(Reviewed by Eleanor Bukowsky APR 21, 2008)
"Even after all these years, the injustice still stuns. Innocent boys sentenced to die, not for a crime they did not commit, but for a crime that never occurred. Lives splintered as casually as wood being hacked for kindling. Young manhood ground to ashes."
The history of the Scottsboro boys is well documented. On March 25, 1931, nine black youths were riding the Alabama Great Southern freight train when they got into an altercation with a group of angry white men. When the nine "Negroes," some of whom were in their early teens, got off the train, they were arrested for allegedly raping two white women. In this semi-fictionalized account, Ellen Feldman provides the shocking details of a shameful episode in our nation's history, putting the events into their political, social, and economic context. She demonstrates the noxious effects of anti-Semitism, misogyny, and racial prejudice in the Deep South, and incorporates the stories of some of the individuals who played key roles in what would ultimately become a cause célèbre.
There are two first person narrators. One, Alice Whittier, is a product of the author's imagination. Whittier is a tough and ambitious journalist, as well as a feminist with leftist leanings. Her reporter's unerring instincts lead her to believe that her work on the Scottsboro story might further her career. As Clarence Norris, one of the defendants, said, "For lots of folks, us boys was nothing more than rungs on a ladder." He made a good point, since lawyers, judges, "do-gooders," Communist party members, and other hangers-on shamelessly exploited the defendants and their accusers for their own ends, while the victims suffered emotional and physical torment that would continue for years.
The other narrator is Ruby Bates, a pitifully poor seventeen-year-old mill worker who is functionally illiterate. Victoria Price, Ruby's close friend, persuades her to go along with the fabricated accusation. Because of the bigotry that prevailed in the Deep South during those years, all-white male juries willingly ignored the glaring inconsistencies in Ruby's and Veronica's testimony. The first trial and subsequent retrials occurred against the backdrop of the Great Depression, a time of crushing poverty when sixteen million Americans were unemployed and two hundred thousand young people under twenty-one wandered from place to place like hoboes. For the downtrodden Ruby and Victoria, sudden notoriety transformed them into overnight celebrities. Strangers bought them new clothes and showered them with attention. For the first time in their lives, they felt important. Victoria was the more hardened of the two (she "had a mean streak a mile wide") and she never did recant her statements. Ruby, on the other hand, came to regret her lies; she worried that her eternal soul would "go to torment" in the hereafter.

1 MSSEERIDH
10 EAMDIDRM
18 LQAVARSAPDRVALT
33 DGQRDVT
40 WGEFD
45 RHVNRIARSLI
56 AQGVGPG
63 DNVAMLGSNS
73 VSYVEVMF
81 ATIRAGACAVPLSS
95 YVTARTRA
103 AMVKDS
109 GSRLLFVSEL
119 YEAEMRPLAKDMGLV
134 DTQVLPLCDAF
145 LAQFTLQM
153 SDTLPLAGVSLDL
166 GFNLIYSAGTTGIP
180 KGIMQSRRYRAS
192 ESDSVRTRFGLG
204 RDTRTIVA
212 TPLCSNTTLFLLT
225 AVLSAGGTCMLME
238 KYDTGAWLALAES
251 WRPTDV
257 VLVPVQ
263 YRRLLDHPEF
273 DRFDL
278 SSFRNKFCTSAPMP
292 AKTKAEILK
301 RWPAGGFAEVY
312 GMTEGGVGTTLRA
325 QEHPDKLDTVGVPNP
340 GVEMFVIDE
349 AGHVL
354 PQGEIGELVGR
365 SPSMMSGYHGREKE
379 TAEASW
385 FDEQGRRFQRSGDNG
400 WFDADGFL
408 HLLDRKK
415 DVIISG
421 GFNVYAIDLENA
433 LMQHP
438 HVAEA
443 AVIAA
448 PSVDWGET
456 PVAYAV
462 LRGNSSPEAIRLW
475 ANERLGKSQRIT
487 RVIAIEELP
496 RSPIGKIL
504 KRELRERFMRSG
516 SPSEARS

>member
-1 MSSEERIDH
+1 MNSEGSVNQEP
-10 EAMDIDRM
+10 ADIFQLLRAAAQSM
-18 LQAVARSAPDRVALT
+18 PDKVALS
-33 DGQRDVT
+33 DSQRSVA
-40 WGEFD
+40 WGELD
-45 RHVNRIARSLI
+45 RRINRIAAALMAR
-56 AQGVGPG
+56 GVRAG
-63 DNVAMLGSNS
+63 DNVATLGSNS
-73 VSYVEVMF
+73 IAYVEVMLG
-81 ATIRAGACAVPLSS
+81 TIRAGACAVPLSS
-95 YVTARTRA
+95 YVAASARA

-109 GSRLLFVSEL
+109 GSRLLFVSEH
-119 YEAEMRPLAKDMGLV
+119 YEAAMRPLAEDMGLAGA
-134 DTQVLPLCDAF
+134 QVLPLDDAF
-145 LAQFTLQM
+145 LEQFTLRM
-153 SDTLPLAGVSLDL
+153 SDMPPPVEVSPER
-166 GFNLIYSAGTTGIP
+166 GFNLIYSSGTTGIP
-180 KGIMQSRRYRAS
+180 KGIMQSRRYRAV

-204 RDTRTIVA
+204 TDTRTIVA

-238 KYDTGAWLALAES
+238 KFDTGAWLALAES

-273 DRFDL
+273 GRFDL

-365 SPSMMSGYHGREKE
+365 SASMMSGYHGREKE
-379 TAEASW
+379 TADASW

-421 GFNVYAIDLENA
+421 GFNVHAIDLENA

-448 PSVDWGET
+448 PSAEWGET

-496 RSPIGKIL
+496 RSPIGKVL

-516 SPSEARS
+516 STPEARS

Scottsboro is a beautifully realized portrait of an era when lower class white people were so browbeaten that they vented their frustrations on those who could not fight back. However, this is more than a fictionalized account of a terrible miscarriage of justice. It is also an engrossing tale of a fearless journalist who dares to tell the truth, no matter how unpopular it makes her. There are a few lighter moments when Alice takes time out from her hectic routine to pursue her romantic interests. Feldman adds color to the narrative by vividly describing FDR's ascension to the presidency at a time when Hoovervilles dotted the landscape. The country gained two leaders when FDR took office; his wife, Eleanor, became a driving force for equality and justice in her own right.
Ellen Feldman consistently enlightens and entertains us. In addition, she forces us to take a hard look at who we are. If during a period of intense racial hatred, we had been on a jury judging the Scottsboro boys, would we have had the courage to acquit them? Or would we have yielded to the pressure from our local community and taken the path of least resistance? Feldman's evocative dialogue (written partly in southern dialect), absorbing plot, and touching depiction of the plight of the most vulnerable members of our society make this an unforgettable work of historical fiction.
- Amazon readers rating: from 14 reviews
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Bibliography: (with links to Amazon.com)
- AKA Katherine Walden (1982)
- Conjugal Rites (1986)
- Looking for Love (1990)
- Too Close For Comfort (1994)
- Rearview Mirror (1996)
- God Bless the Child (1998)
- Lucy: A Novel (January 2003)
- The Boy Who Loved Anne Frank (April 2005)
- Scottsboro (April 2008)
- Next to Love (July 2011)
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- Official website for Ellen Feldman
- MostlyFiction.com review of Rearview Mirror
- New York Sun on The Boy Who Loved Anne Frank
- BookReporter review of The Boy Who Loved Anne Frank
- Reading Guide for Lucy
- SF Gate review of Scottsboro
- Huffington Post comments by Feldman on Race and Gender and Scottsboro and more
- MostlyFiction.com review of Next to Love
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About the Author:
Ellen Feldman was born in 1941 and grew up in northern New Jersey. She and attended Bryn Mawr College, from which she holds a B.A. and an M.A. in modern history. After further graduate studies in history at Columbia University, she worked for a New York publishing house.
She writes both historical fiction and social history, and has published articles on the history of divorce, plastic surgery, Halloween, the Normandie, and many other topics, as well as numerous book reviews. She has also lectured extensively around the country and in Germany and England, and is a sought-after speaker to reading groups both in person and by telephone.
She lives in New York City and East Hampton, New York, with her husband.